Gender and Education as Determinants of Household Poverty in Nigeria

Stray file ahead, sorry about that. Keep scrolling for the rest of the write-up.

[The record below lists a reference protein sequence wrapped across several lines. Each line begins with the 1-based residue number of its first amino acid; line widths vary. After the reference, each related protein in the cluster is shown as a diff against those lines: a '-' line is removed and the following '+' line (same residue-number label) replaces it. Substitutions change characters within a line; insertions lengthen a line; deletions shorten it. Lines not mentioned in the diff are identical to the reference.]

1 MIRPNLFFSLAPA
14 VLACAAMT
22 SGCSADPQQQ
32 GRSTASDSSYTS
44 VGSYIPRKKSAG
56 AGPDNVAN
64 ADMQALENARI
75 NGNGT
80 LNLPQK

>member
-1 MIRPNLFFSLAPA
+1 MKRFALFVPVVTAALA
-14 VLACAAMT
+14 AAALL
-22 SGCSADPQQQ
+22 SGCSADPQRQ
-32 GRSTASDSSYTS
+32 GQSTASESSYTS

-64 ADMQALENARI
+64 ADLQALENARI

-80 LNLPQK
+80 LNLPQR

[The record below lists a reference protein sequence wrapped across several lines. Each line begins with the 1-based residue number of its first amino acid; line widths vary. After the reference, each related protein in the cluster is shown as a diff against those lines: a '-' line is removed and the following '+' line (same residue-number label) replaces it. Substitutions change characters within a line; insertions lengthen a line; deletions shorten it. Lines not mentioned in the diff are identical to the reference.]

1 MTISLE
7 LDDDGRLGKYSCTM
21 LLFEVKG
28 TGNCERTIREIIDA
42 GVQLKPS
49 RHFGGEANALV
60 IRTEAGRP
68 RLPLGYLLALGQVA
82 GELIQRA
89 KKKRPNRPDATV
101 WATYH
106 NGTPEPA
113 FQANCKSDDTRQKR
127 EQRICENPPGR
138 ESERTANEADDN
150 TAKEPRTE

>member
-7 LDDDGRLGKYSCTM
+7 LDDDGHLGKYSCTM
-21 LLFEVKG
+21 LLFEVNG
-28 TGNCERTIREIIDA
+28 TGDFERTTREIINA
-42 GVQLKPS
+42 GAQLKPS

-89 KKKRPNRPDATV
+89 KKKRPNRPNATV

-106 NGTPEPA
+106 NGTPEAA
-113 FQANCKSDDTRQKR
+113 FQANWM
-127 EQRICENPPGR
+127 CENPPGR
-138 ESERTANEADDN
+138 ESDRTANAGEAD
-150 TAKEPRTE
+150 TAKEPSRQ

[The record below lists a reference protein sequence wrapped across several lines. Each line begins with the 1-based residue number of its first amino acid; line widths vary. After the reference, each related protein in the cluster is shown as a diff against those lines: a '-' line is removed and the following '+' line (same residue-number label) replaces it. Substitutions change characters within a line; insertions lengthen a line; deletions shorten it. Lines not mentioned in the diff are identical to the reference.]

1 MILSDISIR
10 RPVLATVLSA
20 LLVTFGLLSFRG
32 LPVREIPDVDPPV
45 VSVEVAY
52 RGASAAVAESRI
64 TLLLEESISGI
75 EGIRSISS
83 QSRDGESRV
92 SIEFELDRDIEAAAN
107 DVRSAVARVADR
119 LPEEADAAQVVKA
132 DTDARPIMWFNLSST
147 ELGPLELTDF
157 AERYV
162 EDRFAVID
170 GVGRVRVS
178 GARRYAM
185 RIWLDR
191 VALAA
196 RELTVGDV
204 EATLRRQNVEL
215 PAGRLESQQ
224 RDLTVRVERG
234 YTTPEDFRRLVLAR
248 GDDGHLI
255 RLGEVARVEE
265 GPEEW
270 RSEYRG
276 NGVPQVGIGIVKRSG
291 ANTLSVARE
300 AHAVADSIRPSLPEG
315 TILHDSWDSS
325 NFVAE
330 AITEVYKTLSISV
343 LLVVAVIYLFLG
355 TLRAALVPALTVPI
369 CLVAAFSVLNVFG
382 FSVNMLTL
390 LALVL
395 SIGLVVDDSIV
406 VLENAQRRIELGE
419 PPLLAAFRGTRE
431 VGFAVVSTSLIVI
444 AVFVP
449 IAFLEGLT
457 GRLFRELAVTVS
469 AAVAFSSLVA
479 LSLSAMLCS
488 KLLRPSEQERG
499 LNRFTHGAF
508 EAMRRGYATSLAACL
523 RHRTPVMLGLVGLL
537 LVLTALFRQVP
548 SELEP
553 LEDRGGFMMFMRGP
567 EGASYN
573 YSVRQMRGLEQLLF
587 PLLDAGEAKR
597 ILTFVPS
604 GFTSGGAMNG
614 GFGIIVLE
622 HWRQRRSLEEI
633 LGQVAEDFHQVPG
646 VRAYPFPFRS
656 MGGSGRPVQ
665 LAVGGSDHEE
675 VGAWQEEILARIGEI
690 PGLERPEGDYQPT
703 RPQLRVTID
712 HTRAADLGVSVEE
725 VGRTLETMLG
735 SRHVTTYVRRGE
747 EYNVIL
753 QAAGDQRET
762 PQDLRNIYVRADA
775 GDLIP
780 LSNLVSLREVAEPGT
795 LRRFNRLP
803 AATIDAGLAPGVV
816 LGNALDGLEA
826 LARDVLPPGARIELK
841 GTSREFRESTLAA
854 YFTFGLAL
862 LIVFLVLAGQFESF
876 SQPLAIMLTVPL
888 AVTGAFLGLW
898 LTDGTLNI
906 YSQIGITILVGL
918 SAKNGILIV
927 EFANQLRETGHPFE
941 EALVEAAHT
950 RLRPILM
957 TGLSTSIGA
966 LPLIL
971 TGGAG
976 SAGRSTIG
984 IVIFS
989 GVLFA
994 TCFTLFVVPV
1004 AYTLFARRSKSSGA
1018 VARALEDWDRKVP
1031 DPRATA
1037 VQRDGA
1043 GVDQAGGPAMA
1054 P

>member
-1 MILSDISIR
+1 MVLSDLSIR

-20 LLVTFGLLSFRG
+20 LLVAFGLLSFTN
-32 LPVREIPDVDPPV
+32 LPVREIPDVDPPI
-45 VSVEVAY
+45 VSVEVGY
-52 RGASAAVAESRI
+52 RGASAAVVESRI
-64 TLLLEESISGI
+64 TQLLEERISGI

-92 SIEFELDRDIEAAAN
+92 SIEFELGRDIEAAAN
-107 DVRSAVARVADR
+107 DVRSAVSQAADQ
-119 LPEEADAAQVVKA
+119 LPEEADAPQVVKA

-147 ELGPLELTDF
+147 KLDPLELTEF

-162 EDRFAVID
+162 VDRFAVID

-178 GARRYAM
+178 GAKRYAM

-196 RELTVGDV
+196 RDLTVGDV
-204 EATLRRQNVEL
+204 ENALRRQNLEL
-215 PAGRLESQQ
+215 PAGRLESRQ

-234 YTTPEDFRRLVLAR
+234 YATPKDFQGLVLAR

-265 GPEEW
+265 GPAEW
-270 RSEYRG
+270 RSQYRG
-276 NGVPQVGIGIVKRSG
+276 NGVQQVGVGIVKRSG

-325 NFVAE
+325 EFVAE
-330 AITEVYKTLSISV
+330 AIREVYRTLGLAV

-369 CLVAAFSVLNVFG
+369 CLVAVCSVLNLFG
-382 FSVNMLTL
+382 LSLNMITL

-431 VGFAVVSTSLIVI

The paper examines the linkages between gender of household heads, education and household poverty in Nigeria between 1980 and 1996. Data analyzed were obtained from four national consumer expenditure surveys conducted in Nigeria in 1980, 1985, 1992 and 1996 by the Federal Office of Statistics. Adjustments were made for price differentials over time and across regions of the country. However, only aggregated data for households were available. Per capita expenditure was used as the indicator of poverty, while the unit of analysis was the household. Two poverty lines were set: a moderate poverty line equal to two-thirds of mean per capita household expenditure, and a core poverty line equal to one-third of mean per capita expenditure. The Pα index proposed by Foster, Greer and Thorbecke was used to generate the headcount ratio as well as the depth and severity of poverty. Trends in inequality were analyzed using Gini coefficients and the Theil’s index. Multivariate analysis was used to examine the relationships between gender, poverty and other household variables, including education, for all households as well as for subgroups of male-headed and female-headed households respectively. The analysis showed that poverty increased substantially in Nigeria between 1980 and 1996. The poverty headcount increased from 27.1 percent in 1980 to 47.3 percent in 1985, it declined to 42.7 percent in 1992, but increased to 66.9 percent by 1996. Furthermore, The Gini coefficient and Theil’s Entropy Indices showed that the level of inequality is fairly high in Nigeria. Much of the inequality was within-group rather than between groups for all survey periods. Multivariate analysis for all households showed that female-headed households are more likely to be poor for all survey periods. Education decreased the likelihood of being poor while larger households were more likely to be poor. The two variables were also significant when separate regressions were run for male and female-headed households. These findings suggest that policy attention should be directed at increasing female education and reducing fertility levels since poverty was higher in larger households.